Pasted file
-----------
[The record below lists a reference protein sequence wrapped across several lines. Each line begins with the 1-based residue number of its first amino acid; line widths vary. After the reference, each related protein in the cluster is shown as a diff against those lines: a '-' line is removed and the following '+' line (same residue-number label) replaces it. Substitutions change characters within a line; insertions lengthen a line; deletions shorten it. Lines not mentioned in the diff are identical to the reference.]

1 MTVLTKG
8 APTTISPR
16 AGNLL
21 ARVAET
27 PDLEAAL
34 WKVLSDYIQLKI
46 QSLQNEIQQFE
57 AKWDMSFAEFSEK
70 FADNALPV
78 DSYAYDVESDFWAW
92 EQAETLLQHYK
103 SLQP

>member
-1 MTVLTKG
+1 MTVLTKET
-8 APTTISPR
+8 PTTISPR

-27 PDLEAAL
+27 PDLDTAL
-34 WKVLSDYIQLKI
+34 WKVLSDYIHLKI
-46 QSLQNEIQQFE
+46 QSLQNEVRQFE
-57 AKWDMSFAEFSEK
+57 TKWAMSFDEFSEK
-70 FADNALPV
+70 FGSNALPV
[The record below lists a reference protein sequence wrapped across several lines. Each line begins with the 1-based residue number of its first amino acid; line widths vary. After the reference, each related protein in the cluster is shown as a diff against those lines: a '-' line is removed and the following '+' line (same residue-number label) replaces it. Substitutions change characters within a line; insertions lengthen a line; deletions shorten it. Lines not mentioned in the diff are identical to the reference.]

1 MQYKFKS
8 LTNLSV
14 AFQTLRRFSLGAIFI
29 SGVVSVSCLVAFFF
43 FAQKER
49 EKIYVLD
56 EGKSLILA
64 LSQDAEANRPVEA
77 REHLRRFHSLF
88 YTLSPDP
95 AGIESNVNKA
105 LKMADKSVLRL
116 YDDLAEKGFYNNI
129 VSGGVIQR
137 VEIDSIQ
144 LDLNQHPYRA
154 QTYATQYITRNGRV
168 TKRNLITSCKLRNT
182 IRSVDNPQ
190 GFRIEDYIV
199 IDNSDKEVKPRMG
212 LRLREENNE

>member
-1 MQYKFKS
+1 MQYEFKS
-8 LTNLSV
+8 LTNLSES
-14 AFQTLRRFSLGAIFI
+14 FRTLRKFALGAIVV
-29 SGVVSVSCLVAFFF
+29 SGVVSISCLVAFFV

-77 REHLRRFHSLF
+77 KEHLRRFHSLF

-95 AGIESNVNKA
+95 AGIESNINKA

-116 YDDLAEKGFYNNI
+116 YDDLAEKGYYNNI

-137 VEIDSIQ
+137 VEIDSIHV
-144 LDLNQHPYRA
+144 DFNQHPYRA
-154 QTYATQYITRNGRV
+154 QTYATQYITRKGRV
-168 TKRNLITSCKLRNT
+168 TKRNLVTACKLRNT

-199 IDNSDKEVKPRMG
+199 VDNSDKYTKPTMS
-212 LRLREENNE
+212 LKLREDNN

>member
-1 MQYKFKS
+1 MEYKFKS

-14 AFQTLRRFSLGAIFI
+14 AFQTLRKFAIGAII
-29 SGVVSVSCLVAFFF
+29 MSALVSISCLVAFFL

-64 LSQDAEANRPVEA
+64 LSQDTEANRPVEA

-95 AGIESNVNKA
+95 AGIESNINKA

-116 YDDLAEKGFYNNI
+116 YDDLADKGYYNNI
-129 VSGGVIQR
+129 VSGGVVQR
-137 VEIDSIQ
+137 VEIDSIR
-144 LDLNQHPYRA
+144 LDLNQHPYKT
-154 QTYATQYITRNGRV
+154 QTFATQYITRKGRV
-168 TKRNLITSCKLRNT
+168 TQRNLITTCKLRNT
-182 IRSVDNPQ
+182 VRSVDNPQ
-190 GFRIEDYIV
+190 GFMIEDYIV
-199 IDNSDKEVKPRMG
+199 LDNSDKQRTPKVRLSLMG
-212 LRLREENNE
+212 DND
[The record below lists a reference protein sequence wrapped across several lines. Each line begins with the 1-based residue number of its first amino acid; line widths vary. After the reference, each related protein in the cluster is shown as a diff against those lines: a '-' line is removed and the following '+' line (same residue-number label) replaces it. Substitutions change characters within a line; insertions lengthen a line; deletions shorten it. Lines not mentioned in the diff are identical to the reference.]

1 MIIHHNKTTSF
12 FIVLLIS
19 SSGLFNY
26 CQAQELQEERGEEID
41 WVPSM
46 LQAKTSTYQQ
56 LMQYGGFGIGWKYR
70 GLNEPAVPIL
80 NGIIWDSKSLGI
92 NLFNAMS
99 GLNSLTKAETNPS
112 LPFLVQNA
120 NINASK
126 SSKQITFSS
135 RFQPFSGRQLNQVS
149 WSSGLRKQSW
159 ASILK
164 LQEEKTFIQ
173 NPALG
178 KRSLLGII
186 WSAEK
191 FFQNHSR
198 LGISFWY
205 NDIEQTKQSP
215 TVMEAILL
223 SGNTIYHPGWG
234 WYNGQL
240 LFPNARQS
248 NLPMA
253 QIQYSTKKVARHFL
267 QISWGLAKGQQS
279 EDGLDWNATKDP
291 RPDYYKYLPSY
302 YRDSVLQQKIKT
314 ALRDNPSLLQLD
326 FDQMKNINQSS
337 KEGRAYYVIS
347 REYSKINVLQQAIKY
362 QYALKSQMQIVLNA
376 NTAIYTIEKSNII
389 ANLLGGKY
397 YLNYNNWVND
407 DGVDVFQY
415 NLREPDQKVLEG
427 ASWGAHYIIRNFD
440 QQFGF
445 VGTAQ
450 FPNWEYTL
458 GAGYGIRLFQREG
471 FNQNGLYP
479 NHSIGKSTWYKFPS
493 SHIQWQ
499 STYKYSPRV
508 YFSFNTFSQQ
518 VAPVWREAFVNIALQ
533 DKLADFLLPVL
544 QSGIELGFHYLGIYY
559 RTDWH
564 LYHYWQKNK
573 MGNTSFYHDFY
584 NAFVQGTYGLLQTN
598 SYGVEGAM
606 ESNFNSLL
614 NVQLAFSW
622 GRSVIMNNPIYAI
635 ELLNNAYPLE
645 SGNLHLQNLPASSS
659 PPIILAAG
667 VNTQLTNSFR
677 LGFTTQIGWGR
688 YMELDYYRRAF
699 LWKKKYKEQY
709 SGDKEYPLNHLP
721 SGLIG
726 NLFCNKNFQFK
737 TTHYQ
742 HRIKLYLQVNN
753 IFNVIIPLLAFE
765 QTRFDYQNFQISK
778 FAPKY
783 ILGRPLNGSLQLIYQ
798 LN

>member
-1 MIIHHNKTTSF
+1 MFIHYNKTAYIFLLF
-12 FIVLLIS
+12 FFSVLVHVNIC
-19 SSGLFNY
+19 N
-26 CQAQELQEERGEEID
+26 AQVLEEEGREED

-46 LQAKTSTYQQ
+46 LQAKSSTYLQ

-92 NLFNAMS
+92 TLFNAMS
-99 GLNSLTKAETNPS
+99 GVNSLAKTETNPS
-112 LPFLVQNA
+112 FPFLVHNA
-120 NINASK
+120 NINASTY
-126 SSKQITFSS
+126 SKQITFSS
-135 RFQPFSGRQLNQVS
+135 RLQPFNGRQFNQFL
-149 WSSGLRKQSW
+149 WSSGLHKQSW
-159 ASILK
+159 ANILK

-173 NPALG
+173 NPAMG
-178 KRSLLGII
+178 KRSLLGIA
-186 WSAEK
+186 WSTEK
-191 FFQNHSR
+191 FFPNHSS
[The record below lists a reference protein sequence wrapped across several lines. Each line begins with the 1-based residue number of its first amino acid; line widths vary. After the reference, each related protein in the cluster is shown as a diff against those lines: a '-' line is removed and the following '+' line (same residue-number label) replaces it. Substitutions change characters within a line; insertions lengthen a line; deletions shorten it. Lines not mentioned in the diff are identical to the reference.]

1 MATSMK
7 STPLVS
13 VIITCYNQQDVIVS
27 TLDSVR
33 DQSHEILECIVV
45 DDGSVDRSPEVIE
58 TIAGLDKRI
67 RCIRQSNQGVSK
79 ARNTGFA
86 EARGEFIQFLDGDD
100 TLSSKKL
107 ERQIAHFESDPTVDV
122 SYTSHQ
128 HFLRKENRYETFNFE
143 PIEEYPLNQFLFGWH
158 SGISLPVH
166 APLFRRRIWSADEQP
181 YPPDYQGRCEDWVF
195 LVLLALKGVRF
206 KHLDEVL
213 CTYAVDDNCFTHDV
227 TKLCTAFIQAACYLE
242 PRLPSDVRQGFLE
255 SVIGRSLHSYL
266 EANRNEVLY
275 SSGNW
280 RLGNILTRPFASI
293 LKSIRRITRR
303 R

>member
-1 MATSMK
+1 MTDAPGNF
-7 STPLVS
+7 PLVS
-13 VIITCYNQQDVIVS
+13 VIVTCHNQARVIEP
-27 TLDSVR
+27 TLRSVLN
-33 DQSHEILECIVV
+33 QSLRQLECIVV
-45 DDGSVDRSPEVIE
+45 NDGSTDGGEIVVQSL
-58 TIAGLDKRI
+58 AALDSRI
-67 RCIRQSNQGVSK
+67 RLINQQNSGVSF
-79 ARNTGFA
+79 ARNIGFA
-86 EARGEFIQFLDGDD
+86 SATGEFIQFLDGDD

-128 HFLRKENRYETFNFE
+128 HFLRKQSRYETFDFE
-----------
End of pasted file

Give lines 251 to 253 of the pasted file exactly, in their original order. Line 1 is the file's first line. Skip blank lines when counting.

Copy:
242 PRLPSDVRQGFLE
255 SVIGRSLHSYL
266 EANRNEVLY